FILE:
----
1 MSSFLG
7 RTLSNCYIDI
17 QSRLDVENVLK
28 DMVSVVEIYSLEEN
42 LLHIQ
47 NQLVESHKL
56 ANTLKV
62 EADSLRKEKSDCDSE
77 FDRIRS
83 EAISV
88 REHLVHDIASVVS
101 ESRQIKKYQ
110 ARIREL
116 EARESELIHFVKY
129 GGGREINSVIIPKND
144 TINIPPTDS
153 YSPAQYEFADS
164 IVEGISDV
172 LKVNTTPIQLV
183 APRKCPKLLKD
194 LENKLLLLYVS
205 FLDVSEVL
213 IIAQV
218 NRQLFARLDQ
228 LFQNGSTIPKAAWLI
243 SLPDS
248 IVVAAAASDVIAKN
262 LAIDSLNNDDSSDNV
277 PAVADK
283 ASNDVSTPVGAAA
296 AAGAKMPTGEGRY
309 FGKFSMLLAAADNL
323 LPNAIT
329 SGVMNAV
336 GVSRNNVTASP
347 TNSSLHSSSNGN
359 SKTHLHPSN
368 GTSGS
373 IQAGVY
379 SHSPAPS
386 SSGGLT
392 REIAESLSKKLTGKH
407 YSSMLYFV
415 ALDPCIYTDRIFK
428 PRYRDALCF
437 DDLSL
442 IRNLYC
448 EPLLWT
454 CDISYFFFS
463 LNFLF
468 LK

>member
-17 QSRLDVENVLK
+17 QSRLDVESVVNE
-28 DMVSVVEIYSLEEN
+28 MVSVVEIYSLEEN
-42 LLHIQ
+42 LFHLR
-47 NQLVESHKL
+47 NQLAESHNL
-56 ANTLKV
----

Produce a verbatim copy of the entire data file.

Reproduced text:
1 MSSFLG
7 RTLSNCYIDI
17 QSRLDVENVLK
28 DMVSVVEIYSLEEN
42 LLHIQ
47 NQLVESHKL
56 ANTLKV
62 EADSLRKEKSDCDSE
77 FDRIRS
83 EAISV
88 REHLVHDIASVVS
101 ESRQIKKYQ
110 ARIREL
116 EARESELIHFVKY
129 GGGREINSVIIPKND
144 TINIPPTDS
153 YSPAQYEFADS
164 IVEGISDV
172 LKVNTTPIQLV
183 APRKCPKLLKD
194 LENKLLLLYVS
205 FLDVSEVL
213 IIAQV
218 NRQLFARLDQ
228 LFQNGSTIPKAAWLI
243 SLPDS
248 IVVAAAASDVIAKN
262 LAIDSLNNDDSSDNV
277 PAVADK
283 ASNDVSTPVGAAA
296 AAGAKMPTGEGRY
309 FGKFSMLLAAADNL
323 LPNAIT
329 SGVMNAV
336 GVSRNNVTASP
347 TNSSLHSSSNGN
359 SKTHLHPSN
368 GTSGS
373 IQAGVY
379 SHSPAPS
386 SSGGLT
392 REIAESLSKKLTGKH
407 YSSMLYFV
415 ALDPCIYTDRIFK
428 PRYRDALCF
437 DDLSL
442 IRNLYC
448 EPLLWT
454 CDISYFFFS
463 LNFLF
468 LK

>member
-17 QSRLDVENVLK
+17 QSRLDVESVVNE
-28 DMVSVVEIYSLEEN
+28 MVSVVEIYSLEEN
-42 LLHIQ
+42 LFHLR
-47 NQLVESHKL
+47 NQLAESHNL
-56 ANTLKV